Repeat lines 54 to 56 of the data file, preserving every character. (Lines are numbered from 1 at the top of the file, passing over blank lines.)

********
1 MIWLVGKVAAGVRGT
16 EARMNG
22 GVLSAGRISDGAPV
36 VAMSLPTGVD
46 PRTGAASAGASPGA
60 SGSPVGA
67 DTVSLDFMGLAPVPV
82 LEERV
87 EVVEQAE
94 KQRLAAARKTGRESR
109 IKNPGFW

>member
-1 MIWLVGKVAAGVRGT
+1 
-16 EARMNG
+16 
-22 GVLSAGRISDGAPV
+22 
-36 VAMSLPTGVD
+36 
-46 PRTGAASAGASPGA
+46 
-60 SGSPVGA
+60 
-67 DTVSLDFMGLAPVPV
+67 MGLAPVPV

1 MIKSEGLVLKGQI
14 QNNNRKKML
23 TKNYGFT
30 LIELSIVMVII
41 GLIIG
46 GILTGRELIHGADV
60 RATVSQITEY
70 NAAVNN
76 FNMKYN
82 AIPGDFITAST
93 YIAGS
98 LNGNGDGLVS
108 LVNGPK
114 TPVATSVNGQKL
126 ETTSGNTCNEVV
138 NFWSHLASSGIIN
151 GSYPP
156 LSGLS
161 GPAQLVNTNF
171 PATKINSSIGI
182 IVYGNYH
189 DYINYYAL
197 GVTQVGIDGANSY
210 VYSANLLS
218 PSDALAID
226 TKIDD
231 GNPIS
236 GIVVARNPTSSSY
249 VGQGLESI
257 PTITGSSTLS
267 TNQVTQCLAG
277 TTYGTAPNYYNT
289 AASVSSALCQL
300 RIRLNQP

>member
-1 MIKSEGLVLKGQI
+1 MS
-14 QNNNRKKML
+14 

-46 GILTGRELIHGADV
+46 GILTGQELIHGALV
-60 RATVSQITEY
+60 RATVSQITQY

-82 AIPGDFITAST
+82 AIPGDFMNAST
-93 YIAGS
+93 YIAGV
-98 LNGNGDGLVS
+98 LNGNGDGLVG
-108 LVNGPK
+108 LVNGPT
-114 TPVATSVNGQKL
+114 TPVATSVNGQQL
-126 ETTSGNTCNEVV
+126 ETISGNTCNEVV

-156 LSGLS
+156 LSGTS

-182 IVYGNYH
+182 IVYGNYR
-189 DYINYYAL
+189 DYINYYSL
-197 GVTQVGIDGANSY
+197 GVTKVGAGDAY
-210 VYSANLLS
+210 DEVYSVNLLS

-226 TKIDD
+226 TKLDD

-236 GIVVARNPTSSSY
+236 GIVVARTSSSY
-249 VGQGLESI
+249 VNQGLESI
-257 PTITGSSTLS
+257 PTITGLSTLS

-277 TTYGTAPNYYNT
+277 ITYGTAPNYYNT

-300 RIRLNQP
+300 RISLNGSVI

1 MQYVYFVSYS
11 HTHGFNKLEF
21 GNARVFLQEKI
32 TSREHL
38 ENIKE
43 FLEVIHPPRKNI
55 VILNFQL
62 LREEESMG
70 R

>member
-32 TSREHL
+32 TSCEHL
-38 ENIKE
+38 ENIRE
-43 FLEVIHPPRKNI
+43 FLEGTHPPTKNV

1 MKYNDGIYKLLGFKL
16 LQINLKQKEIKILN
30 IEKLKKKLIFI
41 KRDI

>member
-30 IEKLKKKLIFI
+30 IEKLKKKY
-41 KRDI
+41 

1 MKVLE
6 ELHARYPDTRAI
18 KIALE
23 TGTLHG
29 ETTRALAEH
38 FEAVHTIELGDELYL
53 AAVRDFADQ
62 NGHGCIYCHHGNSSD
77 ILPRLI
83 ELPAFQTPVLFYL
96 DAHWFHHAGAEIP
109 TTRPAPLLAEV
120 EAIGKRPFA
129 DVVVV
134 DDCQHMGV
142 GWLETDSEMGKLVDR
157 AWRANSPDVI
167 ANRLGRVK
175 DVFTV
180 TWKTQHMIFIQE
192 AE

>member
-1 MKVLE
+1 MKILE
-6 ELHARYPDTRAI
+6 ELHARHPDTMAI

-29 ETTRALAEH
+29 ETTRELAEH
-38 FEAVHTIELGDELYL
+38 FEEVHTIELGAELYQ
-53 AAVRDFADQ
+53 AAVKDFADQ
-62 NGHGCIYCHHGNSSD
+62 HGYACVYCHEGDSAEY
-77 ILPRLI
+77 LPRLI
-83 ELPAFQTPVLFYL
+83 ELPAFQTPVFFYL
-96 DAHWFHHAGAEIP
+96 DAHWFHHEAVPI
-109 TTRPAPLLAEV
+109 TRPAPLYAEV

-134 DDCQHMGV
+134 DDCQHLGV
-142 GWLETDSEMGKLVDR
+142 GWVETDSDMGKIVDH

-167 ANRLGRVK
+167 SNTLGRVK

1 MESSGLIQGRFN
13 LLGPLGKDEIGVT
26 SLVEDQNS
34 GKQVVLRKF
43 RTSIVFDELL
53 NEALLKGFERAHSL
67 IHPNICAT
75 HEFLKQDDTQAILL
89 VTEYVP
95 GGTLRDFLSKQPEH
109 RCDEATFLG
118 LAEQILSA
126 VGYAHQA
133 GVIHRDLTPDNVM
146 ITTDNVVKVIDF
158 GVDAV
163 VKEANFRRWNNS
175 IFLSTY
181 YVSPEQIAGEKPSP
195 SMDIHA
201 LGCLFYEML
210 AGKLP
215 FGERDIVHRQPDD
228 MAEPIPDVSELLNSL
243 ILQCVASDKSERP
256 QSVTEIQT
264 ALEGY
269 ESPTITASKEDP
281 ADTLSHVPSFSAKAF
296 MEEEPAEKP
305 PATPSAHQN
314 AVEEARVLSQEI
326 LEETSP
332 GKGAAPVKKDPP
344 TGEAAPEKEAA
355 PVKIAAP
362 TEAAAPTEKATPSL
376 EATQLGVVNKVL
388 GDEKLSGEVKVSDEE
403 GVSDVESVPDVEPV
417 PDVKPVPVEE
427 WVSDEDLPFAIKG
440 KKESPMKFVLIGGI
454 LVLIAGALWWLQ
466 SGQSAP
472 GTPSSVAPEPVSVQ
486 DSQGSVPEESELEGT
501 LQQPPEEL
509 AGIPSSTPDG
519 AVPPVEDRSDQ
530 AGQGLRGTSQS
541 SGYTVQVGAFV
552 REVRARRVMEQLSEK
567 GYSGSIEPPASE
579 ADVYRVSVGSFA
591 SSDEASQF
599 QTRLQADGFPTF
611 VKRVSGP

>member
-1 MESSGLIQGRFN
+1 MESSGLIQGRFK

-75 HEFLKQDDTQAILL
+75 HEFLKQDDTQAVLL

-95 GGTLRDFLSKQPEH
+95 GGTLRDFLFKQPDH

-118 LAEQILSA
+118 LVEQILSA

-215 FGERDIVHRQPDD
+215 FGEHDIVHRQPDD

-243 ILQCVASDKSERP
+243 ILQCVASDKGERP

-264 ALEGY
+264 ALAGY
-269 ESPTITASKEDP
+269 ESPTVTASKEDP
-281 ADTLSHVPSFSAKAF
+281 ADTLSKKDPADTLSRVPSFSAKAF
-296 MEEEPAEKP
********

236 GIVVARNPTSSSY
249 VGQGLESI
257 PTITGSSTLS